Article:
While the birds seem to be declining, some improvements hint at hope that populations can bounce back.

"One of the neatest things is that we've seen the recovery of bird-eating and fish-eating birds," Butcher said. Bald eagle, peregrine falcon, pelican, and osprey populations have been slowly soaring since the EPA banned the pesticide DDT in 1972. DDT had the side effect of thinning birds' eggshells.

"We have good examples that things can improve," he said.

While a handful of amphibians have started to recover with reintroduction programs, such as the Mallorcan midwife toad (Alytes muletensis), the prospects may be more dire for amphibians than for birds. The problems facing amphibians can't just be attacked locally, Stuart said. "We have to focus on climate change and really start talking about how to stop this incredible experiment with the planet we're doing," he said.

A worldwide effort may be needed to stem the tide, but local groups can assist scientists' efforts in species monitoring—a key to learning more about population health. In South Africa a volunteer force recorded frog and toad calls, leading to an extremely comprehensive species' atlas, Stuart said.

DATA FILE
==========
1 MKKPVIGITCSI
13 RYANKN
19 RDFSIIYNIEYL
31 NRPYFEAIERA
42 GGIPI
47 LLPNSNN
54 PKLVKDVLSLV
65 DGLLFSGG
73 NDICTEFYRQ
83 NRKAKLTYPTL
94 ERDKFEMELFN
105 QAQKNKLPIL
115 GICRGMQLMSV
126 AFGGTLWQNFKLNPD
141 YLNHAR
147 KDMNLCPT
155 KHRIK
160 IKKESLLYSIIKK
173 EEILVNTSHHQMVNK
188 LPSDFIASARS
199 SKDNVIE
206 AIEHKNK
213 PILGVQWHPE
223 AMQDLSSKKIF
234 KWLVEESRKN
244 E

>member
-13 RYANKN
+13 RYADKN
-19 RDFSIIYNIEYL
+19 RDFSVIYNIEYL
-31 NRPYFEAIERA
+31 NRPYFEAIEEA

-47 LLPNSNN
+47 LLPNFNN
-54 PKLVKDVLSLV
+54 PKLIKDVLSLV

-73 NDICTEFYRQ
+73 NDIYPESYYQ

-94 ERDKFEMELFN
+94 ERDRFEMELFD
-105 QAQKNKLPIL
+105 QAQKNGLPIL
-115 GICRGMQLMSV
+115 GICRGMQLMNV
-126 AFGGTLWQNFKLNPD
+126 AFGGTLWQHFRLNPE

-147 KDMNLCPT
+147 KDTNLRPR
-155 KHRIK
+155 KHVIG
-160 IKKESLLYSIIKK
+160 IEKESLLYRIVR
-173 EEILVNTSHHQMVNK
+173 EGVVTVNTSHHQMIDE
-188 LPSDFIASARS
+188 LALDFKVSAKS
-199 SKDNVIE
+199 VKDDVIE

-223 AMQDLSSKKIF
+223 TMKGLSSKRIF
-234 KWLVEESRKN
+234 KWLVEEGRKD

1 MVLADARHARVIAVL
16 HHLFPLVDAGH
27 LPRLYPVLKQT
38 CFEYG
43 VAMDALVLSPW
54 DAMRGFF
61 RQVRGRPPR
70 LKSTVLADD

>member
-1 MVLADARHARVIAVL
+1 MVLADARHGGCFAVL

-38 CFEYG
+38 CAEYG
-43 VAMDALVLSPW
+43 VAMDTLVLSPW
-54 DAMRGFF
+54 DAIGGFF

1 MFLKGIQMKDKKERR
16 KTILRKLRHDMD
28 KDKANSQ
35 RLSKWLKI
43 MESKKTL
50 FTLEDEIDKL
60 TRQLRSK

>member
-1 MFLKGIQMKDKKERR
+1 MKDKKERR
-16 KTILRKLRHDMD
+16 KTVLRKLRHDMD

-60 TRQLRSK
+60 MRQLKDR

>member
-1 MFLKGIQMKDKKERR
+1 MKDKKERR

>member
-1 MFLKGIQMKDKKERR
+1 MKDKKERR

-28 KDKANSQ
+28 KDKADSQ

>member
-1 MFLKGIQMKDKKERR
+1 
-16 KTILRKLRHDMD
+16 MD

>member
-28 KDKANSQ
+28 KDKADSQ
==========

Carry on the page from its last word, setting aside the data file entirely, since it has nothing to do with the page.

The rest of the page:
Many experienced bird-watchers have volunteered throughout the years to monitor North America's birds during the Breeding Bird Survey, which provided the data for the State of the Birds report.

Even small actions, like providing backyard bird feeders and fountains, can boost bird survival, Butcher said. "Many of these birds are just here making a stop on their way south," he said "If we take care good care of the birds when they're with us, it would help them all across their range."

Don't Miss a Discovery
Sign up for the free Inside National Geographic newsletter. Every two weeks we'll send you our top news stories by e-mail.

For more amphibian stories, scroll to bottom.

© 1996-2008 National Geographic Society. All rights reserved.